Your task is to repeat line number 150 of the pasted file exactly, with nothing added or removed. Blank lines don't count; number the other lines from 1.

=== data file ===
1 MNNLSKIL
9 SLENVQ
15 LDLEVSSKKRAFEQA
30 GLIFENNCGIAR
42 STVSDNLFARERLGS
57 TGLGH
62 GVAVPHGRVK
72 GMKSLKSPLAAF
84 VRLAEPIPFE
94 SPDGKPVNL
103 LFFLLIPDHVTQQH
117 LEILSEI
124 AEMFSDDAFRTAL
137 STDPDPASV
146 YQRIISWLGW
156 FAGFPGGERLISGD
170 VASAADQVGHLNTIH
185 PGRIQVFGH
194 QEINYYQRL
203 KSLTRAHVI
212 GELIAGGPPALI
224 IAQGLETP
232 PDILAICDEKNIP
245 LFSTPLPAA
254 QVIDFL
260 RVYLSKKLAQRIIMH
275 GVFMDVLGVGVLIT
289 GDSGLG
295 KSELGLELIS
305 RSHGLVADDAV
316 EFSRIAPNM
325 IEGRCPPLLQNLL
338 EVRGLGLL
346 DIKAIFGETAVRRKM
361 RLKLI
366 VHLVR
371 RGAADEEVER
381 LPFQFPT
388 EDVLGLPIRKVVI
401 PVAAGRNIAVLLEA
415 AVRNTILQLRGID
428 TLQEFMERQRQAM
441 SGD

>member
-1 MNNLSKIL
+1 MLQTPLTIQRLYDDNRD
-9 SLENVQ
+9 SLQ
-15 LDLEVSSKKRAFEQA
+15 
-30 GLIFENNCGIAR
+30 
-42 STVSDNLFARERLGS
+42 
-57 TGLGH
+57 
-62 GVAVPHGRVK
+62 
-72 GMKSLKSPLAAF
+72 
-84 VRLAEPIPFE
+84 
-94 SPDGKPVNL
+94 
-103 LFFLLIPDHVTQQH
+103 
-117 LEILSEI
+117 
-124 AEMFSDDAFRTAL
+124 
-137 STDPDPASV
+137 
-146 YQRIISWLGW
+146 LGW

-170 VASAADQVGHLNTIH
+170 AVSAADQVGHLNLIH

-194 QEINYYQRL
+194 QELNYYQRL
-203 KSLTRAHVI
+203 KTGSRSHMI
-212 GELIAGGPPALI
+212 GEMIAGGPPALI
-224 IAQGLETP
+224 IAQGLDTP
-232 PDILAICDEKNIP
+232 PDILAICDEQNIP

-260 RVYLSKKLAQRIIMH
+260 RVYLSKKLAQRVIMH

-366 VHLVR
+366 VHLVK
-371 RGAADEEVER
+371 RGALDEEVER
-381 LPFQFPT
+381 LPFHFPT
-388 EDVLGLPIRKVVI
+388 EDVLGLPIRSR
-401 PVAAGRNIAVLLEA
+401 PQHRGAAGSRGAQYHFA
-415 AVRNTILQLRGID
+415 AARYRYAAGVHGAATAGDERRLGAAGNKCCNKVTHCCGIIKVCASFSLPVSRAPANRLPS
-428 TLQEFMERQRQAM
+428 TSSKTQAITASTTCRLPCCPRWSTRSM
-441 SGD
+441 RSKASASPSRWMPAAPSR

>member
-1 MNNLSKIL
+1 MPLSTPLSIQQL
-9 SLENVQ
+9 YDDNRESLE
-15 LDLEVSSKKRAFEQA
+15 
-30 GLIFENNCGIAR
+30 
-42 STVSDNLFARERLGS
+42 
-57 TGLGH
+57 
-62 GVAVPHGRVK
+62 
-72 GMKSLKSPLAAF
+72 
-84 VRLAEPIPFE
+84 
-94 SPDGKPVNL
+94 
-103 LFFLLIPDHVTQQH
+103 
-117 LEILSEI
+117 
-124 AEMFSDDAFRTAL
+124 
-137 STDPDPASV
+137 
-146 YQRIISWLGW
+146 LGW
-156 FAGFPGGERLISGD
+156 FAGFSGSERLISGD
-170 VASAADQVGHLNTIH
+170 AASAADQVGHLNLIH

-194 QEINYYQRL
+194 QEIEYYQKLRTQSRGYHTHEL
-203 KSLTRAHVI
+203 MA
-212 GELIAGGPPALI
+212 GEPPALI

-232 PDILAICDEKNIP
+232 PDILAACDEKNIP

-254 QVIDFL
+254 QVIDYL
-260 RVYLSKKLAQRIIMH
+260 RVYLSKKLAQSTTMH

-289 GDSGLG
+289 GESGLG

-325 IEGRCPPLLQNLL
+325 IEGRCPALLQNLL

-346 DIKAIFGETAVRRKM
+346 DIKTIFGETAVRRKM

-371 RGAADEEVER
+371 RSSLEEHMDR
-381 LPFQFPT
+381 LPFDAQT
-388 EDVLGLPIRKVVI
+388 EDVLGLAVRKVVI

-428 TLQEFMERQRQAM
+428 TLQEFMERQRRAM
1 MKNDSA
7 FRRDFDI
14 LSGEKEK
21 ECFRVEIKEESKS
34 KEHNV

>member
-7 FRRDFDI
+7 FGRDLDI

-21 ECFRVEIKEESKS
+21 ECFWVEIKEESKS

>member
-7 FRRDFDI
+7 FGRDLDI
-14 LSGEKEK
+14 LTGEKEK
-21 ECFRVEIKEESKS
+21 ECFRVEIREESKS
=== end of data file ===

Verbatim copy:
-260 RVYLSKKLAQRIIMH